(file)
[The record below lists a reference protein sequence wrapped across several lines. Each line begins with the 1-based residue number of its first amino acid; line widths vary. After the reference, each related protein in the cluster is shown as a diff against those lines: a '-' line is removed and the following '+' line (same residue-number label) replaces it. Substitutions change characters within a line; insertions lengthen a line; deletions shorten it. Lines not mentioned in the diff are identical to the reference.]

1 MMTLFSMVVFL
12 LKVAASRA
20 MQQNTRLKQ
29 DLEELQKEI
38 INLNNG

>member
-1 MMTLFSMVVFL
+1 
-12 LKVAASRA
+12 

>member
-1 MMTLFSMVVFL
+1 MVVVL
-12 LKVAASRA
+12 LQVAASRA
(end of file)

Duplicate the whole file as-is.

[The record below lists a reference protein sequence wrapped across several lines. Each line begins with the 1-based residue number of its first amino acid; line widths vary. After the reference, each related protein in the cluster is shown as a diff against those lines: a '-' line is removed and the following '+' line (same residue-number label) replaces it. Substitutions change characters within a line; insertions lengthen a line; deletions shorten it. Lines not mentioned in the diff are identical to the reference.]

1 MMTLFSMVVFL
12 LKVAASRA
20 MQQNTRLKQ
29 DLEELQKEI
38 INLNNG

>member
-1 MMTLFSMVVFL
+1 
-12 LKVAASRA
+12 

>member
-1 MMTLFSMVVFL
+1 MVVVL
-12 LKVAASRA
+12 LQVAASRA